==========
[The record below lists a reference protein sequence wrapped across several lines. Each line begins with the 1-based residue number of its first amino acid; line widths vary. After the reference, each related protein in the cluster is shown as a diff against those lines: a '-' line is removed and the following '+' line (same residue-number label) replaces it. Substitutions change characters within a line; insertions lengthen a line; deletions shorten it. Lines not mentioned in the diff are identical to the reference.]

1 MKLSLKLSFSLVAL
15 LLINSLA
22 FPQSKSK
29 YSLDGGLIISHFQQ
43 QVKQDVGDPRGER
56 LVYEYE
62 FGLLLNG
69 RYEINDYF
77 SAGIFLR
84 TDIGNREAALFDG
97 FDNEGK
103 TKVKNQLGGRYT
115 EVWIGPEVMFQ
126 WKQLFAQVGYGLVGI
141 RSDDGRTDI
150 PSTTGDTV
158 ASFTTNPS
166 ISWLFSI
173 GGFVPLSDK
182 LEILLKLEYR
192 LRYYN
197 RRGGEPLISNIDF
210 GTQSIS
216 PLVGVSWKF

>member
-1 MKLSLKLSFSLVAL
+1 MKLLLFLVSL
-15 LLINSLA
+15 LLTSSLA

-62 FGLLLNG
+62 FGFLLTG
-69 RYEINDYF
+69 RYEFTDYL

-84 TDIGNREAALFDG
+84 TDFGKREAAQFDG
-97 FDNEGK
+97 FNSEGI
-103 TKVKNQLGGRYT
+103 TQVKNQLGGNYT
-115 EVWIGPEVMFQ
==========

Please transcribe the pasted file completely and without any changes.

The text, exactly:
[The record below lists a reference protein sequence wrapped across several lines. Each line begins with the 1-based residue number of its first amino acid; line widths vary. After the reference, each related protein in the cluster is shown as a diff against those lines: a '-' line is removed and the following '+' line (same residue-number label) replaces it. Substitutions change characters within a line; insertions lengthen a line; deletions shorten it. Lines not mentioned in the diff are identical to the reference.]

1 MKLSLKLSFSLVAL
15 LLINSLA
22 FPQSKSK
29 YSLDGGLIISHFQQ
43 QVKQDVGDPRGER
56 LVYEYE
62 FGLLLNG
69 RYEINDYF
77 SAGIFLR
84 TDIGNREAALFDG
97 FDNEGK
103 TKVKNQLGGRYT
115 EVWIGPEVMFQ
126 WKQLFAQVGYGLVGI
141 RSDDGRTDI
150 PSTTGDTV
158 ASFTTNPS
166 ISWLFSI
173 GGFVPLSDK
182 LEILLKLEYR
192 LRYYN
197 RRGGEPLISNIDF
210 GTQSIS
216 PLVGVSWKF

>member
-1 MKLSLKLSFSLVAL
+1 MKLLLFLVSL
-15 LLINSLA
+15 LLTSSLA

-62 FGLLLNG
+62 FGFLLTG
-69 RYEINDYF
+69 RYEFTDYL

-84 TDIGNREAALFDG
+84 TDFGKREAAQFDG
-97 FDNEGK
+97 FNSEGI
-103 TKVKNQLGGRYT
+103 TQVKNQLGGNYT
-115 EVWIGPEVMFQ